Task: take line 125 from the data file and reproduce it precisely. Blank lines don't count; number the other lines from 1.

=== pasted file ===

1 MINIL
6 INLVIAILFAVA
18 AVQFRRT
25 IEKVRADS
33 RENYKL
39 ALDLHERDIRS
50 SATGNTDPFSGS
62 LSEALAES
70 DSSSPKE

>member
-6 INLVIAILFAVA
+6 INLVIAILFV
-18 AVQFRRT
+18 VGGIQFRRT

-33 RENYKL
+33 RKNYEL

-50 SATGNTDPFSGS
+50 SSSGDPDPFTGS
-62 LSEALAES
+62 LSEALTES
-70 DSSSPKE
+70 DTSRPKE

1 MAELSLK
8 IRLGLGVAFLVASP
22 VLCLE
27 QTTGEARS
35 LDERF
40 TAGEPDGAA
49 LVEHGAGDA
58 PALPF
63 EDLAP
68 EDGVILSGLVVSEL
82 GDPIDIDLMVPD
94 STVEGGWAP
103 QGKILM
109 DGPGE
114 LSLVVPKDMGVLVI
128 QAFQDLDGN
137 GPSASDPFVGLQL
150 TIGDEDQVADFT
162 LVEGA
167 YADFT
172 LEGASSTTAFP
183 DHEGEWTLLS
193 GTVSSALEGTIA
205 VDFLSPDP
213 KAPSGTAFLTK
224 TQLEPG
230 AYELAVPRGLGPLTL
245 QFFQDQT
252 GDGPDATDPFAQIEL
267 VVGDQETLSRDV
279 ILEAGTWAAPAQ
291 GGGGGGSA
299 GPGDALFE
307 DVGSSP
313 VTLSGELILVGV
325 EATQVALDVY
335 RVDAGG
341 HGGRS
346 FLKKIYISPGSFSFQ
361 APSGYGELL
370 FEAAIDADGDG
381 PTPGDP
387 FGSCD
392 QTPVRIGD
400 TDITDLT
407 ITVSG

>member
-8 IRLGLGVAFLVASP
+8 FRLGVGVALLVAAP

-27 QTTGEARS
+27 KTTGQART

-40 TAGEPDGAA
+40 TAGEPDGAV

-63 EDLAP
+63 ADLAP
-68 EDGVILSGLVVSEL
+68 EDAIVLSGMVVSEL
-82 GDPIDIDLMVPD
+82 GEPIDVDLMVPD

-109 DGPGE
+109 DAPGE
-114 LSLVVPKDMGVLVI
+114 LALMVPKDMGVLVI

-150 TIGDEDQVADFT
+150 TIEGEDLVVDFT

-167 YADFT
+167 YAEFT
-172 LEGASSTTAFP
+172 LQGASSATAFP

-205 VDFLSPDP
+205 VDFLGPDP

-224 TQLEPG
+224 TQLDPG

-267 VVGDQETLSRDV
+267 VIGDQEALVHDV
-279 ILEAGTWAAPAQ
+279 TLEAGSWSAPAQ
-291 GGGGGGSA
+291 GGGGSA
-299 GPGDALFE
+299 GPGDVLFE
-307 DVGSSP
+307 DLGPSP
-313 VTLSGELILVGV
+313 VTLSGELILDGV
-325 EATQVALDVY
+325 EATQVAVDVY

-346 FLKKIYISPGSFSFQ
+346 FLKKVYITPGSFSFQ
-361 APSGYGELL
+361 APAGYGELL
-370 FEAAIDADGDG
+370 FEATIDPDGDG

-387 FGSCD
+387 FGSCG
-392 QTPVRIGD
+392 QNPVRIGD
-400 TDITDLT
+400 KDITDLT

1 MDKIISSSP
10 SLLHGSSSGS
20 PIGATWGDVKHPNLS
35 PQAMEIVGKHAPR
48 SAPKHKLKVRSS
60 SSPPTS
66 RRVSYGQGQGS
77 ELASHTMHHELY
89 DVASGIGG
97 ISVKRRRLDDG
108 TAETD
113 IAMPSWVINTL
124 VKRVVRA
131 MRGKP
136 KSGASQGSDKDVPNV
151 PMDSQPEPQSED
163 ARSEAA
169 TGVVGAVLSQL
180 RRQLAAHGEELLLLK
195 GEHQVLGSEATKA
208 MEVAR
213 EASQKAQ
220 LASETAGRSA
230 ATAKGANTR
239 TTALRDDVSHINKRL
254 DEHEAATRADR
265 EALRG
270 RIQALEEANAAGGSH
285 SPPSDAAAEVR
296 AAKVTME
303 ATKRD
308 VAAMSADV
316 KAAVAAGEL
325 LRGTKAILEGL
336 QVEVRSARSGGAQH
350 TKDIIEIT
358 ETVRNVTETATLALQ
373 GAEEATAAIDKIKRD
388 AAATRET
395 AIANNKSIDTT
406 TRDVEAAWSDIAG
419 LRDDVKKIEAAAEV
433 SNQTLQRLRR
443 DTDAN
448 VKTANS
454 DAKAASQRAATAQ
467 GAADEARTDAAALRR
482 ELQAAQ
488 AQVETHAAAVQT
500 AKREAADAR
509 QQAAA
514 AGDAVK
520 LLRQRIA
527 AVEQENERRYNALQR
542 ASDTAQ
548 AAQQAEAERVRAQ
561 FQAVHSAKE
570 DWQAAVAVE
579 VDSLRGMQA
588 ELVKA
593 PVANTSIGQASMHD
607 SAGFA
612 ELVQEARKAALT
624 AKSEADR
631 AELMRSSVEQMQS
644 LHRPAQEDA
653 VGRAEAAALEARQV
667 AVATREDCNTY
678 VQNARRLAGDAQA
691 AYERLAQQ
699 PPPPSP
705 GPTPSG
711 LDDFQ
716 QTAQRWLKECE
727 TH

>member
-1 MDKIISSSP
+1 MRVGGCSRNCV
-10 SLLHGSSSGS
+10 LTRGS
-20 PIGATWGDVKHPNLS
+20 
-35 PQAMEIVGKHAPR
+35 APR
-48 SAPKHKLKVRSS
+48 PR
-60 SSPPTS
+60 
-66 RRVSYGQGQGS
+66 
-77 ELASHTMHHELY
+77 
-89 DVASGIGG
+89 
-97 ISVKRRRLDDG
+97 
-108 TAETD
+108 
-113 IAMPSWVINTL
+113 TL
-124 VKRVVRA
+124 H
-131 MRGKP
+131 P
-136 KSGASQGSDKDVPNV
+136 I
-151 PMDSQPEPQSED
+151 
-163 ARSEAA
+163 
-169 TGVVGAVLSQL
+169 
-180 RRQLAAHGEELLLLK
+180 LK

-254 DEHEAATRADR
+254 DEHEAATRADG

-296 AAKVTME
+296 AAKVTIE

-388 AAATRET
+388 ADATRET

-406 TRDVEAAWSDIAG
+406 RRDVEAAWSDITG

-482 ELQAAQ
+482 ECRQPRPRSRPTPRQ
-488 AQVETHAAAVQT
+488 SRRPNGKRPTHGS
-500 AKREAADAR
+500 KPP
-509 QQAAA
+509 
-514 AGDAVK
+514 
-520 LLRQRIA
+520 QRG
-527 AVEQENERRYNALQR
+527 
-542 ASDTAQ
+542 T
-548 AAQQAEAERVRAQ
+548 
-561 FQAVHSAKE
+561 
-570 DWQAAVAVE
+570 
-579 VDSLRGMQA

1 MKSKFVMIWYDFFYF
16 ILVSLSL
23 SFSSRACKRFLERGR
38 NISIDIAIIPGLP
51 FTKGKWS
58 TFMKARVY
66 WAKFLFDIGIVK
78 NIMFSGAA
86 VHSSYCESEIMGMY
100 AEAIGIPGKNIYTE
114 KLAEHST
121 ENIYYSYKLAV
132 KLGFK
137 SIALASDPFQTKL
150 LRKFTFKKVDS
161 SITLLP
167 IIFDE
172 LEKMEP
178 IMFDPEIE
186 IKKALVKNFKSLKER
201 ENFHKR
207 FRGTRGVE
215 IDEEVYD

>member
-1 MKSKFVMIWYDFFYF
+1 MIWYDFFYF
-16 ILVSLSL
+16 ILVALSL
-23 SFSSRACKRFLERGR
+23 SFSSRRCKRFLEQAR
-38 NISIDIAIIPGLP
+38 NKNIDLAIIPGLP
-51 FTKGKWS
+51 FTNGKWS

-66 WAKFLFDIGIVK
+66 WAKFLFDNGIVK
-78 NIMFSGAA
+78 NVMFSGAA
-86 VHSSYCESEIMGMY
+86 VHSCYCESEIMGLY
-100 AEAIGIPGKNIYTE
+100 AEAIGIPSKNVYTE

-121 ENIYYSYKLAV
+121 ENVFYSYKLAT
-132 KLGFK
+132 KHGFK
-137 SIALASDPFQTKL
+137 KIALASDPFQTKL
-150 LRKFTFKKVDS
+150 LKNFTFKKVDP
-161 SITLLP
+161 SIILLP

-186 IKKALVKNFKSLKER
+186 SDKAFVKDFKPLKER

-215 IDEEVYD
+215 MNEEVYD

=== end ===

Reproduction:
35 PQAMEIVGKHAPR